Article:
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  7. I have just been watching one of Sean Carroll’s YouTube video’s

    Let’s forgive him for not mentioning the failed (so far) experimental search for Dark Matter (direct searches have failed, plus there has been no discovery of transverse missing momentum by the LHC which might indicate the presence of weakly interacting particles emerging from the high energy collisions.)

    The main observational evidence he gives for accepting the Dark Matter thesis is:
    a) power spectrum of large scale cosmological structure
    b) the height of the third peak of the CMB anisotropy spectrum, due to acoustic oscillations in the very early universe, cannot be predicted unless Dark Matter is included in the model.
    c) MOND fails to explain the dynamics of galaxy clusters most especially the bullet cluster.

    In terms of b) Sean says that the oscillations of the dark matter and baryons are in phase for the first and third peaks and out of phase for the second and fourth peaks.

    Without dark matter you would perhaps need a transitory phase change that later disappeared e.g. (wild conjecture warning as the time scales may be all wrong) unstable neutronic matter forming that allows a delayed release of energy when it decays??

    Any thoughts to explain b) without dark matter?

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      1. Yes; we discussed it. It is true – the collision velocity of the bullet cluster is problematic conventionally. It makes a good test as to whether someone actually knows what they’re talking about: lots of people cite the bullet cluster as being fatal to MOND, but are blissfully unaware that it is also problematic for LCDM.

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  8. Sean and I had a long debate on these things: http://astroweb.case.edu/ssm/mond/carrollcorrespondence.html. I would mostly agree with all of these points (a)-(c), but with the exception of (b) it is not obvious that dark matter is always the better interpretation. The usual logic seems to be “clusters are a problem for MOND” therefore dark matter wins. But clusters are also problematic for LCDM, including the bullet cluster (for which the improbably high collision velocity is naturally explained by MOND). Plus no one seems to have heard of Abell 520, which is a counter-example to the bullet cluster that makes no sense in LCDM. But those are details. The real issue is attitude. If we come to the problem Knowing the Answer, we leave knowing it, regardless of the evidence. You can see that attitude writ large in my correspondence with him.

    Returning to (b), I do consider the CMB to be the best evidence for CDM. There is a much longer story (see the CMB section on http://astroweb.case.edu/ssm/mond), and I don’t know how it will be resolved. The CMB and rotation curves tell starkly different stories. The mainstream cosmology argument is that the CMB is impossible to understand without CDM [and therefore we may ignore any other evidence]. I find it just as hard to explain rotation curves without MOND, but I am not willing to ignore contrary lines of evidence.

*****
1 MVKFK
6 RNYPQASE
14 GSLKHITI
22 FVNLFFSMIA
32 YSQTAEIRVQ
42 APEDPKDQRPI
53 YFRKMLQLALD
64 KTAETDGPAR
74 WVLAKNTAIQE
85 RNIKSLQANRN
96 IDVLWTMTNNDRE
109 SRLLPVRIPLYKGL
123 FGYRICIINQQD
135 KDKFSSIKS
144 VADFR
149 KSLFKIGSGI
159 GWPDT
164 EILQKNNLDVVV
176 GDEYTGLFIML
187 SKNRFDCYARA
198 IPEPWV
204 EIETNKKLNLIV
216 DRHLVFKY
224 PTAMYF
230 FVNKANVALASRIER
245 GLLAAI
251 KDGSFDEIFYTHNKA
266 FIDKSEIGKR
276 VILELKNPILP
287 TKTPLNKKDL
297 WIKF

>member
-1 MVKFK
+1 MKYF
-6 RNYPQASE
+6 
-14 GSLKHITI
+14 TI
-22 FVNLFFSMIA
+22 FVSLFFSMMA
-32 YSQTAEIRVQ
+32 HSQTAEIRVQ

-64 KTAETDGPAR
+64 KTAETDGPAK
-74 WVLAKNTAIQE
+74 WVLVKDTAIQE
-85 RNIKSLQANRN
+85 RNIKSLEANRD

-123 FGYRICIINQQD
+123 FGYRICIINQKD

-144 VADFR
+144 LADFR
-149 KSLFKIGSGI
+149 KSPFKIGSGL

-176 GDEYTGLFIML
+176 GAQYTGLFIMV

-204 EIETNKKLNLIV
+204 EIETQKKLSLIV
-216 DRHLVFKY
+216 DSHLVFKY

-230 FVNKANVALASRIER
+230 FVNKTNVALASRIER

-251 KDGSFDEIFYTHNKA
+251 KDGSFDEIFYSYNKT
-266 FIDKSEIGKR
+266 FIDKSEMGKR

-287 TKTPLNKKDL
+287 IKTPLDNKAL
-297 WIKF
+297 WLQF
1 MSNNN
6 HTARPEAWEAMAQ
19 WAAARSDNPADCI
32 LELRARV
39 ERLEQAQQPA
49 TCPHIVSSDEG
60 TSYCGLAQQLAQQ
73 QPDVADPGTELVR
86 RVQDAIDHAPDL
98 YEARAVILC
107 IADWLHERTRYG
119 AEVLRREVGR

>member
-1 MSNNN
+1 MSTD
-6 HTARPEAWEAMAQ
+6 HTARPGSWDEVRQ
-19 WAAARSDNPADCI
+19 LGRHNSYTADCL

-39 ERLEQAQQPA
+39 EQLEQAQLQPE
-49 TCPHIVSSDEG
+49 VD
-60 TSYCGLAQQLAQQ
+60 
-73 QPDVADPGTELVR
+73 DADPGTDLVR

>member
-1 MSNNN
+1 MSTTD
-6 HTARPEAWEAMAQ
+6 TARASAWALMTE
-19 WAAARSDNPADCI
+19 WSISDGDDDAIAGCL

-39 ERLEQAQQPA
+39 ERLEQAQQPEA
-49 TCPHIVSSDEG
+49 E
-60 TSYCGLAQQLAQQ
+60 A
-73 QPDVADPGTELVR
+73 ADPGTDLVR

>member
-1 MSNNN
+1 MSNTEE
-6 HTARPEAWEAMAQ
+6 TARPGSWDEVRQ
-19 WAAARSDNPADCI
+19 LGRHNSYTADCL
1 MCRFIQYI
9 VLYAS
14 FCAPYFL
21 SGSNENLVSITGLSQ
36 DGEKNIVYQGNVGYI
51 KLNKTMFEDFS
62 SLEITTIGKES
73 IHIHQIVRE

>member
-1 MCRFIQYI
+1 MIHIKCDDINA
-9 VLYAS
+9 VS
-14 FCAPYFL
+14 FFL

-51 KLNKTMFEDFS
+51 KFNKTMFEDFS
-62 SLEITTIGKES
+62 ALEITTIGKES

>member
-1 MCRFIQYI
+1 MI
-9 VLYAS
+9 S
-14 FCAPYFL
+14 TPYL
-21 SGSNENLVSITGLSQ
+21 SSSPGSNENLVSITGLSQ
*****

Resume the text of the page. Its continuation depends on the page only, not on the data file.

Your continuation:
Still, it all comes down to attitude. Sean is like many cosmologists: quite sure he is right, with no evidence shaking that confidence. I differ in that I am quite shaken by the evidence, to the point that I changed my mind: I was wrong to have been so sure CDM HAD to be the answer. I’d be happy to be proven wrong, but so far the criteria I’ve set for that haven’t been met (https://arxiv.org/abs/1404.7525), and I’ve seen a lot more predictions come true without CDM it than with – including for the CMB.

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    1. “Sean is like many cosmologists: quite sure he is right, with no evidence shaking that confidence.”
      That’s worryingly similar to what, for want of a better term, I’ll call a “fundamentalist” or, even, “science denying” stance.

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  9. By the way – the Merritt paper is very thought provoking. It took me a couple of hours to read it thoroughly (I’m neither a scientist nor a philosopher) but it was well worth the effort. Thanks for posting about it.

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  10. Stacy,

    Having read the material you link to above, I do agree with you that the empirically motivated MOND approach and the LCDM approach are in many ways incommensurable. In spite of the difficulties I think your debates with Sean and others are essential to help keep the “intellectual space” open so that young physicists think about, research and debate these important unresolved issues freely for themselves in their formative years.

    I think that ultimately this debate will only be ultimately resolved by finding a new physical theory, perhaps even a whole new systematic way for thinking (new paradigm) to add to all our current modes of thought.

    Given the empirical constraints, paths to a new theory seem to classify into two basic approaches: the first approach is the one pioneered by Einstein, that is to say quantum physics somehow emerges (is emergent) from some basic underlying continuum physics that includes the force of gravity; in the second approach gravity and all other continuum physics emerge from a fundamentally quantised physical framework.
    In the first approach kinetic and potential energy, in terms of gravitational and inertial physics at least, appear to be distinct (perhaps fundamentally distinct), whereas in the quantum (field) approach all energy, perhaps even dark energy, reduces to various forms of quantised kinetic energy.